Turbulent Flow is MORE Awesome Than Laminar Flow
Everyone loves laminar flow but turbulent flow is the real MVP.
A portion of this video was sponsored by Cottonelle. Purchase Cottonelle Flushable Wipes and try them for yourself: https://bit.ly/2WJm9Hq
Special thanks to:
Prof. Beverley McKeon and team https://www.mckeon.caltech.edu
Destin from Smarter Every Day https://www.youtube.com/smartereveryday
I got into turbulent flow via chaos. The transition to turbulence sometimes involves a period doubling. Turbulence itself is chaotic motion, it is unpredictable and sensitively dependent on initial conditions. What surprised me is all the ways turbulent flow is useful to us. It is diffusive, meaning it causes mixing. This is useful in jet engines or rocket nozzles (which Destin studies) and is important to achieve in microfluidic devices, which are so small that turbulent flow is actually difficult to achieve. Turbulent flow can energize a boundary layer, which is important to maintain flow attachment over a wing, maintaining lift and delaying stall. Similarly a turbulent boundary layer over a golf ball reduces pressure drag allowing golf balls to fly further. This is the reason for the dimples on golf balls. Flow transitioning to turbulence in the wake of a bluff body can create periodic vortex shedding. This beautiful phenomenon can be seen in the von Kàrmàn vortex street in clouds viewed from space. Turbulence is everywhere, in the air currents in a room, in your aorta, in the breaths you exhale, in oil pipelines and water pipes, in the flow over cars and ships and planes. Animals have evolved for it (like dead fish swimming up stream) and we have engineered our environment, our planes and golf balls for it. Laminar flow may be nice to look at (which is why we use it in decorative fountains) but turbulent flow does the real lifting.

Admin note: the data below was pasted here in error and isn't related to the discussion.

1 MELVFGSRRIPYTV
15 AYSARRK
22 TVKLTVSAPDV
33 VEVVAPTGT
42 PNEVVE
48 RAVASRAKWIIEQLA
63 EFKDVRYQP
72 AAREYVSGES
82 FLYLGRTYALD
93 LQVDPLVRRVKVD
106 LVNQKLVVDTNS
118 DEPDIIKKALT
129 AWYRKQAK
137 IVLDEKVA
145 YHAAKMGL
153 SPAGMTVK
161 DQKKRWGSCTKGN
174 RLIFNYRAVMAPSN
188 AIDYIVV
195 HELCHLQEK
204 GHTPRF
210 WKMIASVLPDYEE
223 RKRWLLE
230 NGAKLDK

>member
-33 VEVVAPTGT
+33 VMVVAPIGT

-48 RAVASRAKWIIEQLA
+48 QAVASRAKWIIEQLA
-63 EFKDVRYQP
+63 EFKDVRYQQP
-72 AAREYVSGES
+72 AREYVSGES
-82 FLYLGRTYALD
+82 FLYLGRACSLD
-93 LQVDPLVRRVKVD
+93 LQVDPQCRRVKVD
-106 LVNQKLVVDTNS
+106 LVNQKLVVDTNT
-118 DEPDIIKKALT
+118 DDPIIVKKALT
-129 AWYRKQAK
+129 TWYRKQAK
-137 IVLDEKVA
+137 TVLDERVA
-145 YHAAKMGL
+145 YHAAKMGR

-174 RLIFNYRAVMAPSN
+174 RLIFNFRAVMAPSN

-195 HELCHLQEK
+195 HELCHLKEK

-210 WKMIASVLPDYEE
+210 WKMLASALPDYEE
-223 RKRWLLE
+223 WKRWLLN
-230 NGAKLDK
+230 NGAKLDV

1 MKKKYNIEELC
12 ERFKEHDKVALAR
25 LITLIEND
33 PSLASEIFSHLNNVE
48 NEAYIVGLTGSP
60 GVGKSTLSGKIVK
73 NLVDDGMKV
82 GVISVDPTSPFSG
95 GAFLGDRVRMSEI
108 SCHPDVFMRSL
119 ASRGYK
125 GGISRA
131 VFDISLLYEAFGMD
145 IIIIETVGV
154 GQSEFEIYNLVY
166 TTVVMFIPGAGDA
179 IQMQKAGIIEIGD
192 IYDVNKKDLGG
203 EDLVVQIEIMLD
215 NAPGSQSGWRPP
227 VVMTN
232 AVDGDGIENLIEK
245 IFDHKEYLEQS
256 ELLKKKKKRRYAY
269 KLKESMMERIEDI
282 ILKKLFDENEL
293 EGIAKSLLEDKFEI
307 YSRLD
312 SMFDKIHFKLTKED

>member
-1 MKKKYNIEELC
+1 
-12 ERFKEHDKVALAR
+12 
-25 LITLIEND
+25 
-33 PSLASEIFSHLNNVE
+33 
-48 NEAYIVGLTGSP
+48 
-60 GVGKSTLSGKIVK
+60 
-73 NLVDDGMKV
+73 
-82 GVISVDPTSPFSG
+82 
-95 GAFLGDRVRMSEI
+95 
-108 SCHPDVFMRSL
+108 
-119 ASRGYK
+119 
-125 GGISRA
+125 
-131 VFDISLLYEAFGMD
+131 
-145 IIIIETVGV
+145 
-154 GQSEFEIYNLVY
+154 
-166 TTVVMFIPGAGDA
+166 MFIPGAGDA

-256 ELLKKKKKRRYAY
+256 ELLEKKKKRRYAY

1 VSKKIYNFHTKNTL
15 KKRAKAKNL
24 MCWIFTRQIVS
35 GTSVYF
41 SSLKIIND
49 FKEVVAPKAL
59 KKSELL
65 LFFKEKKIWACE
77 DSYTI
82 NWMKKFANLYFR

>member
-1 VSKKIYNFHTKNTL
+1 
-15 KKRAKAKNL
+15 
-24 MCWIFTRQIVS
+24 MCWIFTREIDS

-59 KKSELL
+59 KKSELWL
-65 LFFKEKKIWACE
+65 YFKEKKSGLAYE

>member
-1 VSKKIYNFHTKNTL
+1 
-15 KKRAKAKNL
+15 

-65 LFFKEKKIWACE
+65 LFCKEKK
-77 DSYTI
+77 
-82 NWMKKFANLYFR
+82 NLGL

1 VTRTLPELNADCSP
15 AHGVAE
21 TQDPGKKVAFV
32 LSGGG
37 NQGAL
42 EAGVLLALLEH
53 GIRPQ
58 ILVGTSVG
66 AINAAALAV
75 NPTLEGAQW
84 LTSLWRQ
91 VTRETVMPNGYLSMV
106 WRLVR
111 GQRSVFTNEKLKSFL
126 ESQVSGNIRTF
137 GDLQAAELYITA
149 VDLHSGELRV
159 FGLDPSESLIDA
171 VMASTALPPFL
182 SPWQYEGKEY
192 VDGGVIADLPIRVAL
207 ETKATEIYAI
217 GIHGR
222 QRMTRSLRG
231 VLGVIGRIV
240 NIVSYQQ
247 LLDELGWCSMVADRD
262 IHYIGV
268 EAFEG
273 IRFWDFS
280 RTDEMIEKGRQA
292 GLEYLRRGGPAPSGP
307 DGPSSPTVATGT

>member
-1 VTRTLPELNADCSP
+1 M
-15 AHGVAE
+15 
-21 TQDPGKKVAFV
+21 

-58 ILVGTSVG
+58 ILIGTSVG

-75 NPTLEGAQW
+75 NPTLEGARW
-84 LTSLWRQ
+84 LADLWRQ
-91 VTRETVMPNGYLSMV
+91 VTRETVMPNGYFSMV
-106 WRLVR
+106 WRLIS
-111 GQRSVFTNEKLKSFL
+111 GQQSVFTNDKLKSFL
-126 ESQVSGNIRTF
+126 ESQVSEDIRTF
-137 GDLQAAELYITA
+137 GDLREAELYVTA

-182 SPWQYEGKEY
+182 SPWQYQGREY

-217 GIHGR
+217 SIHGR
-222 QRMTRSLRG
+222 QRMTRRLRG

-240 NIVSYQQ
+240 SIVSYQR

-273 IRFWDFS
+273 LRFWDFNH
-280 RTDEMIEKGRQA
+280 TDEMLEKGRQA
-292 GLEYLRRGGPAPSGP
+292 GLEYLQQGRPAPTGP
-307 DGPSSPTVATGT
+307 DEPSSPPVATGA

Jonny Hyman (Sun, Jupiter, Reynolds, airfoil, Earth time-lapse)
Research and writing:
AJ Fillo and Derek Muller. AJ also created the wind tunnel golf ball shots
Daniel Bydlowski and Derek Muller
Images of Jupiter courtesy of NASA
Turbulence in air currents by the Physics Girl, Dan Walsh, and Grant Sanderson https://youtu.be/N7d_RWyOv20
illBird “Shaffuru” https://youtu.be/5rkt53fNMgc
From EpidemicSound https://epidemicsound.com “Seaweed” “Colorful Animation 4”
Kevin MacLeod https://incompetech.com “Sneaky Adventure”